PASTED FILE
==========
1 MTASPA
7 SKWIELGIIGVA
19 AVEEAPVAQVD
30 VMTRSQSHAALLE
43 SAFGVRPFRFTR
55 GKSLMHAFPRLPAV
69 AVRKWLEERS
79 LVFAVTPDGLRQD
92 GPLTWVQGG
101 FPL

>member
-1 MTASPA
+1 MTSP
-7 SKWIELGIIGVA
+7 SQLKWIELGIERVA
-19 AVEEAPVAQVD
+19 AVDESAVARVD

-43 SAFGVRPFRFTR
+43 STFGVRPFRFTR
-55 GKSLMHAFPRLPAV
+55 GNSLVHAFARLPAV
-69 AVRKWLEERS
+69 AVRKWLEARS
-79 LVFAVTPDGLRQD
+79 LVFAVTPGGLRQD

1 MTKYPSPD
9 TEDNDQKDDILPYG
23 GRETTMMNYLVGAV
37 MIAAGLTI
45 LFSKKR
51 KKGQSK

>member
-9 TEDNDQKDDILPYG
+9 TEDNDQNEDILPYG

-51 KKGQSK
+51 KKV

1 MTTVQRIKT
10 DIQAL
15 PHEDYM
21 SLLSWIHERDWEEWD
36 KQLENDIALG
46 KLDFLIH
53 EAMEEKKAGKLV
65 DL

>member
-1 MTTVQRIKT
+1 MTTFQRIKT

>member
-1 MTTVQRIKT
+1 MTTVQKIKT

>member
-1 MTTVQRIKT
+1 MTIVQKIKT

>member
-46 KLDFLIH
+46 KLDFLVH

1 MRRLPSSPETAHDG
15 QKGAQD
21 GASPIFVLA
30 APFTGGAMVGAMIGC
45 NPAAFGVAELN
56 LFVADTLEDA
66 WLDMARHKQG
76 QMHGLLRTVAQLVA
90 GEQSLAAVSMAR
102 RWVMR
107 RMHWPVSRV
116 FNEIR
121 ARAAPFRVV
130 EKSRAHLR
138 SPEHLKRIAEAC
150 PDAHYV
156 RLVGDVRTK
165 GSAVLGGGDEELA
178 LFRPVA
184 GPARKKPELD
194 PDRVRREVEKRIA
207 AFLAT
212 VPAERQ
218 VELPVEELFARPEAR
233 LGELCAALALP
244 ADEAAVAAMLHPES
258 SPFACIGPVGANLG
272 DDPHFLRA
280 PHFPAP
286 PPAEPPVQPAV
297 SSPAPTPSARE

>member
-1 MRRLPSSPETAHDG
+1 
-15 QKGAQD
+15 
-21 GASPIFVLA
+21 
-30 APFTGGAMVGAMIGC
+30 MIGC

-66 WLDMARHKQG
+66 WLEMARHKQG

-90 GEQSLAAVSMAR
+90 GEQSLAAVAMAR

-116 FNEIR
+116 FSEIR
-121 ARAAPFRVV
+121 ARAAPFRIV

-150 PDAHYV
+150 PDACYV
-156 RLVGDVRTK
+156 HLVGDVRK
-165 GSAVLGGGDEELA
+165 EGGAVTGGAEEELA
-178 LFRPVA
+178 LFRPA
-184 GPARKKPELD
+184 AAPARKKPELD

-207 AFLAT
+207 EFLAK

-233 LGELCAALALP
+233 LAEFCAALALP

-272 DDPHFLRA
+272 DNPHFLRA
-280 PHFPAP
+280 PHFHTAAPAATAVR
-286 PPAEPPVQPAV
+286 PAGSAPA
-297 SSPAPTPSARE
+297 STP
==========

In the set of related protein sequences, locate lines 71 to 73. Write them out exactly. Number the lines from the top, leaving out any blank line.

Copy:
138 SPEHLKRIAEAC
150 PDAHYV
156 RLVGDVRTK